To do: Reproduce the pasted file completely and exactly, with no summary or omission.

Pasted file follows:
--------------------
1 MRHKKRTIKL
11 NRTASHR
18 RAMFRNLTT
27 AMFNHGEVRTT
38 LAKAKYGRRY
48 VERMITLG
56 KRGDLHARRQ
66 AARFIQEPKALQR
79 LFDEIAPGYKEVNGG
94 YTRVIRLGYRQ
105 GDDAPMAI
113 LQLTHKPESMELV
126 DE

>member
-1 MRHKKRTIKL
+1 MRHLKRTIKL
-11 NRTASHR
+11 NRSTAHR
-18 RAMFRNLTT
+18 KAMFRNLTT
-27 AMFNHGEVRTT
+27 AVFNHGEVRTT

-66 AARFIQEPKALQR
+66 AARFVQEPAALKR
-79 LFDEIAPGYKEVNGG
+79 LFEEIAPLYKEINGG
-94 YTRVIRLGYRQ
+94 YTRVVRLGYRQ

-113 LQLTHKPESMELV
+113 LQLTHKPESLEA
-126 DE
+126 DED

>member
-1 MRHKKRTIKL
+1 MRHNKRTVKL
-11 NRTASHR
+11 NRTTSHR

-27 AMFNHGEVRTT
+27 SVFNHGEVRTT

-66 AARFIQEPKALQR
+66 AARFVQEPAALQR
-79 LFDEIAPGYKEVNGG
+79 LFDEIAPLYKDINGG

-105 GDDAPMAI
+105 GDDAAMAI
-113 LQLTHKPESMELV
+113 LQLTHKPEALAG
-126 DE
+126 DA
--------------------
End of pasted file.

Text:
1 MRHKKRTIKL
11 NRTASHR
18 RAMFRNLTT
27 AMFNHGEVRTT
38 LAKAKYGRRY
48 VERMITLG
56 KRGDLHARRQ
66 AARFIQEPKALQR
79 LFDEIAPGYKEVNGG
94 YTRVIRLGYRQ
105 GDDAPMAI
113 LQLTHKPESMELV
126 DE

>member
-1 MRHKKRTIKL
+1 MRHLKRTIKL
-11 NRTASHR
+11 NRSTAHR
-18 RAMFRNLTT
+18 KAMFRNLTT
-27 AMFNHGEVRTT
+27 AVFNHGEVRTT

-66 AARFIQEPKALQR
+66 AARFVQEPAALKR
-79 LFDEIAPGYKEVNGG
+79 LFEEIAPLYKEINGG
-94 YTRVIRLGYRQ
+94 YTRVVRLGYRQ

-113 LQLTHKPESMELV
+113 LQLTHKPESLEA
-126 DE
+126 DED

>member
-1 MRHKKRTIKL
+1 MRHNKRTVKL
-11 NRTASHR
+11 NRTTSHR

-27 AMFNHGEVRTT
+27 SVFNHGEVRTT

-66 AARFIQEPKALQR
+66 AARFVQEPAALQR
-79 LFDEIAPGYKEVNGG
+79 LFDEIAPLYKDINGG

-105 GDDAPMAI
+105 GDDAAMAI
-113 LQLTHKPESMELV
+113 LQLTHKPEALAG
-126 DE
+126 DA